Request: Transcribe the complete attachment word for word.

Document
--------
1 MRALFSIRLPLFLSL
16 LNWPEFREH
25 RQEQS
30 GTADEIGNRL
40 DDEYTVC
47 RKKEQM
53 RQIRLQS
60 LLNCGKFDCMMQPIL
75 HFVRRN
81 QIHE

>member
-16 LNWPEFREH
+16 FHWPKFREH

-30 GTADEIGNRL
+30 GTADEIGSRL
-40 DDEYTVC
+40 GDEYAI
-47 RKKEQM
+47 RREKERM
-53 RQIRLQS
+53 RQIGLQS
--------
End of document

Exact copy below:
1 MRALFSIRLPLFLSL
16 LNWPEFREH
25 RQEQS
30 GTADEIGNRL
40 DDEYTVC
47 RKKEQM
53 RQIRLQS
60 LLNCGKFDCMMQPIL
75 HFVRRN
81 QIHE

>member
-16 LNWPEFREH
+16 FHWPKFREH

-30 GTADEIGNRL
+30 GTADEIGSRL
-40 DDEYTVC
+40 GDEYAI
-47 RKKEQM
+47 RREKERM
-53 RQIRLQS
+53 RQIGLQS